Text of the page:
Orange Tree theatre, London
Tara Fitzgerald plays the former violinist in a restaging of Tom Kempinski’s play that pits patient against doctor in a furious battle of wills
Change one element in the consulting room and everything changes. In theatre, too. So this distinctive revival of Tom Kempinski’s 1980 play about Stephanie Abrahams, a former star violinist who consults a psychiatrist to help deal with her diagnosis of multiple sclerosis, is jolted by a decisive change – recasting the psychiatrist, Dr Feldmann, as a woman. Suddenly their combative weekly sessions don’t replicate Stephanie’s vexed relationship with her father but chime with memories of her mother – ardently supportive but dying young, leaving Stephanie to battle alone. Her defensive carapace is now threatened by disease.
Tara Fitzgerald’s musician sits beside a squat and unrevealing cactus. Maureen Beattie’s doctor must prise open an equally unyielding patient, emotion by emotion, leaf by leaf. It could seem schematic, yet Simon Kenny’s circular stage, slowly revolving, becomes an intimate arena for their furious battle of wills. There’s a second crucial element in Richard Beecham’s production: the duet becomes a trio with a violinist who plays on the threshold of each session. Quivering, soaring, this lost and lonely sound (composed by Oliver Vibrans) reminds Stephanie of everything that gave her meaning and all she is losing to illness.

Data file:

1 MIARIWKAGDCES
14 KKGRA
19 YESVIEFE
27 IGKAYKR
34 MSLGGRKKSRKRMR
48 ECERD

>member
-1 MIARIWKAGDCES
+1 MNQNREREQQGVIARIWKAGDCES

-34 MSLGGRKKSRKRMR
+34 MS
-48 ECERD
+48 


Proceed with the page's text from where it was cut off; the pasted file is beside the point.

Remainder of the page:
A scalding lava of unexamined feeling lies beneath Tara Fitzgerald’s corrosive growl and glare. Photograph: Helen Murray
For Stephanie, urged to attend by her composer husband (the Daniel Barenboim to her Jacqueline du Pré, though Kempinski disclaimed the connection), the sessions are a joust. She mocks, sulks, throws tantrums, but the scalding lava of unexamined feeling lies beneath Fitzgerald’s corrosive growl and glare. Beattie refuses provocation and is comfortable with silence, except for one calculated outburst at her truculent patient. Despite the Jewish director, would this excavation of parental tensions and aspirations land differently with a Jewish cast, matching the implied identities? Even so, Beattie and Fitzgerald make the air crackle. A box of tissues sits between them – only late in the play does Stephanie take one, with a slow, reluctant rasp. It suits a production that is wholly involving though no emotional cataclysm.
“There’s no magic in this room, these walls,” says Feldmann. “Just work.” The play resonates because theatre, like the consulting room, is a place to explore and debate, preparing us to live beyond its doors.